Part II Shaken and Stirred

Previously, on Tofu Trek:

Lendie, my charming vegan chat companion and record-setting tofu gobbler, was comatose due to a lack of legitimate protein in her diet, and she departed consciousness prior to leaving me a recipe. The recipe was essential, given that I had a bowl filled with cubed, brined tofu in the refrigerator.

I really didn’t know what I was going to do with this stuff. It looked respectable enough in its nesting bowl. It even tasted edible. When in doubt, apply heat. I opted to fry a few cubes in a small amount of olive oil.

Experiment One:
My first observation was that the little white squares could quickly become little stuck-on brown blobs if left unattended. These initial bits were scraped from the pan (and eaten! Quite tasty!) Sadly, I could only fry a precious few at a time. Several cookbooks recommended deep frying.

Do we have any oil in this house other than Italian from the Strip or flavored? Yes. Somewhere. It’s Canola. Does oil go rancid? Probably. Luckily for us, this bottle was good.

Experiment Two:
Wheeler’s Laws of Tofudynamics - An object that was once part of a single mass will attempt to return to a single mass state when subjected to hot oil.

Seriously. I’d place the cubes into the hot oil and they would quickly gravitate towards each other like rabid bean curd particles from a bad science experiment.

“What did you make today?” I made a new element: Tofunium.

As I watched those little cubes morphing into a golden version of the T-1000 from Terminator 2 (say it with me now - Tofurminator), I was forcefully reminded of Mrs. M, in Colorado.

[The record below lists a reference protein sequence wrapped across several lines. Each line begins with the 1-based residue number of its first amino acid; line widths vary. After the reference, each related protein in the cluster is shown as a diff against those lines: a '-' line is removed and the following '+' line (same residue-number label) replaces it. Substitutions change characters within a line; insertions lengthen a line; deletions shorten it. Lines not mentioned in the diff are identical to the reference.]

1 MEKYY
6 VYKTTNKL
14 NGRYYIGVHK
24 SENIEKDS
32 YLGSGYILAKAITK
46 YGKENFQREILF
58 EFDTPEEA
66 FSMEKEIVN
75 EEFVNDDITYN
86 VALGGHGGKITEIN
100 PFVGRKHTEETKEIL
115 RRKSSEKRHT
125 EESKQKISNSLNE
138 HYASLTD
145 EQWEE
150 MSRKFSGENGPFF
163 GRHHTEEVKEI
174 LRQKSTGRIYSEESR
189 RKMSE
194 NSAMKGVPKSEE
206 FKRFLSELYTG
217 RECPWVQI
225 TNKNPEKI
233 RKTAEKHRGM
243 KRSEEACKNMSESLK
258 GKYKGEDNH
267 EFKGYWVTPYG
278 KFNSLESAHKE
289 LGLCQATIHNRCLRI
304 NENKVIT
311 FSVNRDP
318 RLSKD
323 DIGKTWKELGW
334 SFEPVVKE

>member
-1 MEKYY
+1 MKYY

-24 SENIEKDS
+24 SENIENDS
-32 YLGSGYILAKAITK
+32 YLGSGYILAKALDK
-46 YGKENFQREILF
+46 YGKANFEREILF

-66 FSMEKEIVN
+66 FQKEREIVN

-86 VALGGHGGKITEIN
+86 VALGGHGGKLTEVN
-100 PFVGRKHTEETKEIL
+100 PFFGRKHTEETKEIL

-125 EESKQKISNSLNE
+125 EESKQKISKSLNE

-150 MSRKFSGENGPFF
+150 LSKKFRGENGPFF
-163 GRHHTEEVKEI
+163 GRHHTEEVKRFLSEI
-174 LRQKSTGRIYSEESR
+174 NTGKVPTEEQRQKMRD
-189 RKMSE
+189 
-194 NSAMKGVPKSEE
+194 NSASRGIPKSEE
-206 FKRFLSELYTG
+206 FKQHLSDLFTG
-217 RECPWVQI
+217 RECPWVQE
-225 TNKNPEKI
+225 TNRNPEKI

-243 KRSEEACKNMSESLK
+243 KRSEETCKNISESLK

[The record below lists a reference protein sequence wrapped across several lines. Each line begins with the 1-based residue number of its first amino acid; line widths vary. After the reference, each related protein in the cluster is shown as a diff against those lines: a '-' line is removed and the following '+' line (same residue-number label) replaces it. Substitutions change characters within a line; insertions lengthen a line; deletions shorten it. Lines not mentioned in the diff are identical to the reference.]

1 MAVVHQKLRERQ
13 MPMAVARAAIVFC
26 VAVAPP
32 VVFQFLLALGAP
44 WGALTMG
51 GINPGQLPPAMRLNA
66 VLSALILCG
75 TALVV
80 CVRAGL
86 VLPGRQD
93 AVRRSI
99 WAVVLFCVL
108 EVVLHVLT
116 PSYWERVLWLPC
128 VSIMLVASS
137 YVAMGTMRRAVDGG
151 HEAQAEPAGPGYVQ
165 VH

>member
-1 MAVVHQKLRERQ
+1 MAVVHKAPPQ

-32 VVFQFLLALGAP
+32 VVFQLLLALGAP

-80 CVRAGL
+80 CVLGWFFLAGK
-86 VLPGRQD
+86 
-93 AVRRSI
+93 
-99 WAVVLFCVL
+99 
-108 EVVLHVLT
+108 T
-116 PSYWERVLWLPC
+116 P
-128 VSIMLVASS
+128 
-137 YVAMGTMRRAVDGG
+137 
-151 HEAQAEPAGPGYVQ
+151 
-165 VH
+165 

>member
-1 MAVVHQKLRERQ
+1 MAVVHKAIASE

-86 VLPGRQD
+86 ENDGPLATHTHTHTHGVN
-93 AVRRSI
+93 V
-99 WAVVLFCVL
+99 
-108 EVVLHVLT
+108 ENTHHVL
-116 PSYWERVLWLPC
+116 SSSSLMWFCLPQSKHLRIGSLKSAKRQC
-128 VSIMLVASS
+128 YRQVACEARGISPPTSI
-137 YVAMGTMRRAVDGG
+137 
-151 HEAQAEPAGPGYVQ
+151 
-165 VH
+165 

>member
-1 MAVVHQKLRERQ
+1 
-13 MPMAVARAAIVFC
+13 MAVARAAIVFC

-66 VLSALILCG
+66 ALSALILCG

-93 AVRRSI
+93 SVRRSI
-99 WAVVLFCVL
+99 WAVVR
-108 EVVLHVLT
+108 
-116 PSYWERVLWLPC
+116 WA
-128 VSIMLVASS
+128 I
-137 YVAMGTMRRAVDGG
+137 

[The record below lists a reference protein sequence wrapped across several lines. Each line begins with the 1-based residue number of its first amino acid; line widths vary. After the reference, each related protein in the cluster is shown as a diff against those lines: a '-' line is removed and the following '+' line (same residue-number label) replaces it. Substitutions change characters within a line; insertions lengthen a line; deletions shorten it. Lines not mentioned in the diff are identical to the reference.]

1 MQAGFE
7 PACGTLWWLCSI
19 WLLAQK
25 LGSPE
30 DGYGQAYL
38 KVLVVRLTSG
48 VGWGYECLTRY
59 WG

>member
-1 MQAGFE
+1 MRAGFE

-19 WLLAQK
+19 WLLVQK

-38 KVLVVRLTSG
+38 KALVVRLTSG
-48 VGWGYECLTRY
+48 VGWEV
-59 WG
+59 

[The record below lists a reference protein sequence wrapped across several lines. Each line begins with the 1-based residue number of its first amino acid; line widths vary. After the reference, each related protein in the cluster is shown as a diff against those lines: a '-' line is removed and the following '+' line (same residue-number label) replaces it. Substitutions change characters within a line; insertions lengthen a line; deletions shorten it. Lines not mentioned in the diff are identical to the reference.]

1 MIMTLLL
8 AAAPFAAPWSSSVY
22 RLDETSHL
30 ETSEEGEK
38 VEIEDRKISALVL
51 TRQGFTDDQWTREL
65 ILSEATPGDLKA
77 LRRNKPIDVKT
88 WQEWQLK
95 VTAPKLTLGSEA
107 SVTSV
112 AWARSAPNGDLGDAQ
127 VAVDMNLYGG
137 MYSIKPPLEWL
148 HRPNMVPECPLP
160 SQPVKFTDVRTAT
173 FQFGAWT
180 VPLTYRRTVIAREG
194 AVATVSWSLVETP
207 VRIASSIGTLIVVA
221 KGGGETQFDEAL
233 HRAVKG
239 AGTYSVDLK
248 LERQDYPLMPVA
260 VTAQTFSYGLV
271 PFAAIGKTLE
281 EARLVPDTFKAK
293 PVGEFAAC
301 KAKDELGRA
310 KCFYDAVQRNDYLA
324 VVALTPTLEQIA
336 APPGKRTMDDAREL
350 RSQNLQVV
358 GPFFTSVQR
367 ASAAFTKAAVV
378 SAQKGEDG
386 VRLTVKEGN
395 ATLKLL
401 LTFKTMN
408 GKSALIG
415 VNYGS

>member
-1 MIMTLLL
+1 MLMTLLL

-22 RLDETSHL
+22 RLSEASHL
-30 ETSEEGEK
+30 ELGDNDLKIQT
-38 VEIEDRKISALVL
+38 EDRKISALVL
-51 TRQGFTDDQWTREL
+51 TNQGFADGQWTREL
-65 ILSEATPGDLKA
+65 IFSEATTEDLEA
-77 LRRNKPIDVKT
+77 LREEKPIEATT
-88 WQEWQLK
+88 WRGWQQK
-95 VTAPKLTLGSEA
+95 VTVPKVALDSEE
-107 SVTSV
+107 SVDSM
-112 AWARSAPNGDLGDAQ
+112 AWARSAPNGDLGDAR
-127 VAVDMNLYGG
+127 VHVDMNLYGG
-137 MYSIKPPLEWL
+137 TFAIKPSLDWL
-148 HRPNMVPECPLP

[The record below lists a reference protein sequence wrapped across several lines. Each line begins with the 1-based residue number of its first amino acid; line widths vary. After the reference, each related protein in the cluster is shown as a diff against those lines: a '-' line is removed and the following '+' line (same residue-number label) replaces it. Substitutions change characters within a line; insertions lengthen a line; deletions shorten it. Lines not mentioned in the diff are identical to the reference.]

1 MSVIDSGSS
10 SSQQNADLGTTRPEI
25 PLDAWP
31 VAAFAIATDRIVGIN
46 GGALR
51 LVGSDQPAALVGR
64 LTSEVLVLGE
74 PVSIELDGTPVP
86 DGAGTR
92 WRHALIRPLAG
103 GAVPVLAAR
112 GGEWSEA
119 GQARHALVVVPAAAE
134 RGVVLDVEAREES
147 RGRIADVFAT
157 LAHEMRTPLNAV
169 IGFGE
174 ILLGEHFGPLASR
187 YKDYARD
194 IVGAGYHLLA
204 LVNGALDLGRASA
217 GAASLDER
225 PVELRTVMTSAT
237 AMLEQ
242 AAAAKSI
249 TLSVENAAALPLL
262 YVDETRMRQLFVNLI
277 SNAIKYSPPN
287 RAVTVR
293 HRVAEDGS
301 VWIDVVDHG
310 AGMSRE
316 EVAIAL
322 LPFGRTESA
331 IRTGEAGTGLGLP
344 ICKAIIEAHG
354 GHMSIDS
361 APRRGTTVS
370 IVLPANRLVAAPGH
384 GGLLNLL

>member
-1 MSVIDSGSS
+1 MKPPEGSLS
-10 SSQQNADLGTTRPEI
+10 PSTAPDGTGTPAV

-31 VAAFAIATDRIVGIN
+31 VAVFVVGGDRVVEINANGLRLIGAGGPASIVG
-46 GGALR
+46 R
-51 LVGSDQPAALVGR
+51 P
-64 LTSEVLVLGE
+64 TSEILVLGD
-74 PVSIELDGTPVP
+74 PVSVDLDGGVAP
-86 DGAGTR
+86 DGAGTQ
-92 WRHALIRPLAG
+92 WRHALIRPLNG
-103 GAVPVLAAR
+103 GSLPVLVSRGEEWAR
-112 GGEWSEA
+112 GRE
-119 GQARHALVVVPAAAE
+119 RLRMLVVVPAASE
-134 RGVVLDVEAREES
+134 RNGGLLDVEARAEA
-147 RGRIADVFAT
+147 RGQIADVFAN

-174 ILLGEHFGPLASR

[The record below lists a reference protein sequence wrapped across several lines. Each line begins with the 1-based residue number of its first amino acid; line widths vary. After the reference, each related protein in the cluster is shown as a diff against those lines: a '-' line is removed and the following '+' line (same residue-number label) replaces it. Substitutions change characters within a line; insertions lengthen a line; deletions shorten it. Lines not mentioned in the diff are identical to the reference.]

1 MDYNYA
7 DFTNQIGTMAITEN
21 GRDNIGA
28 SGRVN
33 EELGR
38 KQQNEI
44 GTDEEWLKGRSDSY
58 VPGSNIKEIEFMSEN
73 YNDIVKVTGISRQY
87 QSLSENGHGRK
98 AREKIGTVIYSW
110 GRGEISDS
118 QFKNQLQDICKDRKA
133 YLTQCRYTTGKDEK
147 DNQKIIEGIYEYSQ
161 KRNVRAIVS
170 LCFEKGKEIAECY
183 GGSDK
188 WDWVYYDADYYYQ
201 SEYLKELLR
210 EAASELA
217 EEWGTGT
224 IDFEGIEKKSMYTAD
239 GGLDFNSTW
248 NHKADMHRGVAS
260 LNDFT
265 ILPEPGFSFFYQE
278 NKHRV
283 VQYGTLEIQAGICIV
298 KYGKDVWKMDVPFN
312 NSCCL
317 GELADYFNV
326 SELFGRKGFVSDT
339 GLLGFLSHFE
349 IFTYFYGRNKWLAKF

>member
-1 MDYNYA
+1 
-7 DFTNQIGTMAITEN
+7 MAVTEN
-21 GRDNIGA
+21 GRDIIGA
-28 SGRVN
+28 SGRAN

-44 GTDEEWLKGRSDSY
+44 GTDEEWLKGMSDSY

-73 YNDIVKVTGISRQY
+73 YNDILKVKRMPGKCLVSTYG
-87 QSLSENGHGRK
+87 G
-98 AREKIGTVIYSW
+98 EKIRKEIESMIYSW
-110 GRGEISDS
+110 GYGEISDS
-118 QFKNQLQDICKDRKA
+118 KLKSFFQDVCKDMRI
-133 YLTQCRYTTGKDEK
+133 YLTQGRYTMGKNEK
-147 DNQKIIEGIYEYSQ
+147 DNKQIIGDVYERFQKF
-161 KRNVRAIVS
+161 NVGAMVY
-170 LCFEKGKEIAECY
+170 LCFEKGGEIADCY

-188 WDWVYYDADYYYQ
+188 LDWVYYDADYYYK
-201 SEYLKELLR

Mrs. M was born and raised in Heilongjiang Sheng (the Heilongjiang Province, in China) and a devout Buddhist. She was also my neighbor, briefly, and I (being a starving student) would visit her in the hopes of a free meal.

She was a quirky woman, stepping straight out of the pages of an Amy Tan book. She had a Chinese accent. She would count on her fingers, folding each one down towards the palm of her hand rather than sticking each digit up in the air as an American would. She was nosy and she had a lot of houseplants.

“Tofu cubes sticking. What do? I tell you. What would Asian Jesus do? He’d stir the pot.”

I have no idea why that came to mind, but it did, and so I stirred, fighting to keep the damn things from reforming. I found myself reflecting upon Mrs. M’s two Jesuses. (The Asian one was the right one, in her opinion. The Anglo one was an imposter who wanted to take away all of China’s languages and culture – as well as China’s money and riches. It really didn’t make much sense to me, considering that she was Buddhist, but it was her father’s Opinion and thus was it Valid.)

In the meantime, Better Half has been popping into the kitchen at regular intervals. “They don’t have taste”, he’d proclaim; only it would come out “Pfey don ha fphase” because his mouth was filled with tofu each time.

I finished up the frying (with much less food than I started with), turned the brine into a broth by adding plenty of chicken stock (instant miso soup), and tossed in some chopped green onions.

The experiment was over – the end result was a tofu meal that Better Half actually liked.

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